One of the most common issues we (and consultants at other consulting firms) experience is the fact that many individuals do not understand the difference between a vulnerability assessment and penetration test. This could result in an organization not receiving the maximum value of an internal or external security assessment, leaving many security issues unidentified, which could give a false sense of security.
Let’s take a brief look at the differences between these two engagements.
A vulnerability assessment is usually performed to discover vulnerabilities that have been publicly documented and, thus, already known. In many cases, if a specific signature has not been created to detect a vulnerability, it may not be detected during this vulnerability assessment. The following activities are usually a part of a vulnerability assessment:
- Uses signatures that have been manually written to detect known (and sometimes unknown) vulnerabilities
- Discovery (and sometimes validation) of vulnerabilities
Vulnerability assessments are useful for organizations that simply wish to identify what issues exist within their environment and nothing more. The benefits of these assessments include the fact that they’re usually cheaper than a penetration test and can be run without any expertise in penetration testing.
A penetration test is the manual testing procedures executed by a security consultant to identify and exploit security flaws within the environment. The goal of a penetration test is not to identify all of the security vulnerabilities within your environment, but to demonstrate the impact of successfully exploiting any of the vulnerabilities that may be discovered.
The following activities are part of a penetration test:
- Manual testing activities to identify potential weaknesses that vulnerability scanners may not always discover
- Demonstration of the impact of successfully exploiting a vulnerability (e.g. post-exploitation)
- Man-in-the-middle (MitM) attacks that capture traffic between end-users and systems and devices
It is important to know the difference of these two engagements to ensure you are receiving the maximum value for an assessment. By performing one or the other, it’s possible that you may have security vulnerabilities that are still exposed and have never been identified due to way the security assessment was scoped.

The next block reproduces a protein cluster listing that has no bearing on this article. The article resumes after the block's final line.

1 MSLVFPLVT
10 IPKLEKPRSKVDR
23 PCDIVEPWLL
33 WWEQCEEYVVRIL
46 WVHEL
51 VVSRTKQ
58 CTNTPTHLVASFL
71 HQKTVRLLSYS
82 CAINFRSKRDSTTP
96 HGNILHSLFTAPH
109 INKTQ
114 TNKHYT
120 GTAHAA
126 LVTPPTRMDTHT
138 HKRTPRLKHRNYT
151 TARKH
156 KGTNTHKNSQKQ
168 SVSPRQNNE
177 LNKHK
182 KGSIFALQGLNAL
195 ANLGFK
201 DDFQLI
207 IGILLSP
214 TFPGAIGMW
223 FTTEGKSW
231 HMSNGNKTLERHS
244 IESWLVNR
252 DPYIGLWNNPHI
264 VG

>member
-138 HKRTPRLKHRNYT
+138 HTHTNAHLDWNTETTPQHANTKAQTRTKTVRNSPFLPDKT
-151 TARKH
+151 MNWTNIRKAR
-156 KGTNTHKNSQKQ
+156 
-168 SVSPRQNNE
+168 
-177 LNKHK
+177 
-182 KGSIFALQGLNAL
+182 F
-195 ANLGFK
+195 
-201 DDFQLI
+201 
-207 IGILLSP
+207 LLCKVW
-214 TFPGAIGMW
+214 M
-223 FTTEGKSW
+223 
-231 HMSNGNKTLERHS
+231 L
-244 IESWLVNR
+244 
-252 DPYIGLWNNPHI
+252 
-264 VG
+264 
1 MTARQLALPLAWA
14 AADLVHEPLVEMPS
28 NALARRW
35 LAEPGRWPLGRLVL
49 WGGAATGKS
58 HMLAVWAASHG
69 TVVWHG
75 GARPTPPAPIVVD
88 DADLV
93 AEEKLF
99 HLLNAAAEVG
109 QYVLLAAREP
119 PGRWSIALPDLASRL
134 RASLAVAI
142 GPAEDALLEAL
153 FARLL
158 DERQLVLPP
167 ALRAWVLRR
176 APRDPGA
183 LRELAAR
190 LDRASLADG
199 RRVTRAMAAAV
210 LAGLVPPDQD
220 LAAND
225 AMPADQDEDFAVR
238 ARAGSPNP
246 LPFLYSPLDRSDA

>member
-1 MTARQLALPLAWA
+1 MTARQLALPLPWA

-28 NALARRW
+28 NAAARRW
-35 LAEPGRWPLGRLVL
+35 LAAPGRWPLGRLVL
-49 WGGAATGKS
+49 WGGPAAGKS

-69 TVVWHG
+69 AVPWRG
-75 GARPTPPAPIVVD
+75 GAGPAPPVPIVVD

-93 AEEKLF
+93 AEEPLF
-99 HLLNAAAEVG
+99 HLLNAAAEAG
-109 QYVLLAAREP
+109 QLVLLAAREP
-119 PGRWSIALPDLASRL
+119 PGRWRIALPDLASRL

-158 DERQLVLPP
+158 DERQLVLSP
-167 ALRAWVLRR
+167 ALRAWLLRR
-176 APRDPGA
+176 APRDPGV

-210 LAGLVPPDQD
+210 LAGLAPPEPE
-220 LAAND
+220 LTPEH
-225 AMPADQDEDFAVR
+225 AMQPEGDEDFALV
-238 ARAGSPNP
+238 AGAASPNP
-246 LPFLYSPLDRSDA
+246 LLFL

Frequently Asked Questions (FAQs)
Q: Should I do one or the other, or both?
A vulnerability assessment actually compliments a penetration test in many ways. First, a vulnerability assessment can identify the weaknesses within your environment, providing you with valuable information on security vulnerabilities that you need to fix. Secondly, a security consultant can, but may not always, use some or all of the results of a vulnerability assessment to assist with their penetration test.
In many cases, consultants that perform a penetration test also include a vulnerability assessment to provide additional value during security assessment. If a consultant is performing an internal security assessment, it’s best to maximize the value of this time and service by identifying as much as they can to help your organization.
Q: Is a penetration test really valuable if we’re conducting a vulnerability assessment?
There is a lot of value to be gained from performing a penetration test in addition to a vulnerability assessment. When performing a penetration test, there are additional security vulnerabilities that can be discovered that may not be discovered from a vulnerability assessment. These include, but are not limited to:
- Identifying weaknesses within role-based permissions (e.g. user has access to certain folders and should not)
- If credentials are obtained, a consultant may attempt to check the user’s email to find sensitive data. This could disclose additional weaknesses, such as the lack of 2FA or the lack of best practices with communicating sensitive data internally and/or externally
- Privileged access could lead to information gathered about a compromised system that could potentially be used to access other systems, such as shared credentials and other configurations
Q: How can we determine if we’ve done one or the other?
While there are definitely many more signs to look out for, we’ve included just a few below.
Signs that you’ve had a penetration test done:
- Your deliverable includes screenshots of exploited issues and demonstrates the impact of exploiting those weaknesses
- (most cases) Your deliverable includes tailored text written specifically for your organization and considers its infrastructure and compensating controls
- (most cases) Your deliverable highlights not only the issues, but also the strengths of your environment
Signs that you’ve had a vulnerability assessment done:
- Your report does not include any screenshots of any attempted exploits, even if just to demonstrate a potential threat, unless there are no or extremely low-severity findings
- Your report is hundreds of pages long and does not have any text tailored to your specific environment or organization